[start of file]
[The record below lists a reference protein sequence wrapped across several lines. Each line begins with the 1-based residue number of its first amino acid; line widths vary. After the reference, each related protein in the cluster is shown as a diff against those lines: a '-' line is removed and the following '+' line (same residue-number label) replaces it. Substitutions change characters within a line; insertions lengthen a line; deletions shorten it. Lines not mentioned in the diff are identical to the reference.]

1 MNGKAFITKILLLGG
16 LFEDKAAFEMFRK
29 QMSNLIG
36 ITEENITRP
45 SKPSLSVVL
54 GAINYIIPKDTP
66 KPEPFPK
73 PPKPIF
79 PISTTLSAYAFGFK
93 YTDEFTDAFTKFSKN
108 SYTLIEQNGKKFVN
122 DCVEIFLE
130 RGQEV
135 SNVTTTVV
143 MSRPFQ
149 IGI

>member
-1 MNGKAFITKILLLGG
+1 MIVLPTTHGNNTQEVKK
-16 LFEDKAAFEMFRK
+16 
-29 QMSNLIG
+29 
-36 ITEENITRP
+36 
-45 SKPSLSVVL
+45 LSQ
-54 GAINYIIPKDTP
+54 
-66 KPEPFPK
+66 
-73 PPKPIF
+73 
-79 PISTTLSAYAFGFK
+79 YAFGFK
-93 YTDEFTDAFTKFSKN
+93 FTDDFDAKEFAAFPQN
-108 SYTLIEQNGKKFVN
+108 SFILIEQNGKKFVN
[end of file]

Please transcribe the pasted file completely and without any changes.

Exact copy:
[The record below lists a reference protein sequence wrapped across several lines. Each line begins with the 1-based residue number of its first amino acid; line widths vary. After the reference, each related protein in the cluster is shown as a diff against those lines: a '-' line is removed and the following '+' line (same residue-number label) replaces it. Substitutions change characters within a line; insertions lengthen a line; deletions shorten it. Lines not mentioned in the diff are identical to the reference.]

1 MNGKAFITKILLLGG
16 LFEDKAAFEMFRK
29 QMSNLIG
36 ITEENITRP
45 SKPSLSVVL
54 GAINYIIPKDTP
66 KPEPFPK
73 PPKPIF
79 PISTTLSAYAFGFK
93 YTDEFTDAFTKFSKN
108 SYTLIEQNGKKFVN
122 DCVEIFLE
130 RGQEV
135 SNVTTTVV
143 MSRPFQ
149 IGI

>member
-1 MNGKAFITKILLLGG
+1 MIVLPTTHGNNTQEVKK
-16 LFEDKAAFEMFRK
+16 
-29 QMSNLIG
+29 
-36 ITEENITRP
+36 
-45 SKPSLSVVL
+45 LSQ
-54 GAINYIIPKDTP
+54 
-66 KPEPFPK
+66 
-73 PPKPIF
+73 
-79 PISTTLSAYAFGFK
+79 YAFGFK
-93 YTDEFTDAFTKFSKN
+93 FTDDFDAKEFAAFPQN
-108 SYTLIEQNGKKFVN
+108 SFILIEQNGKKFVN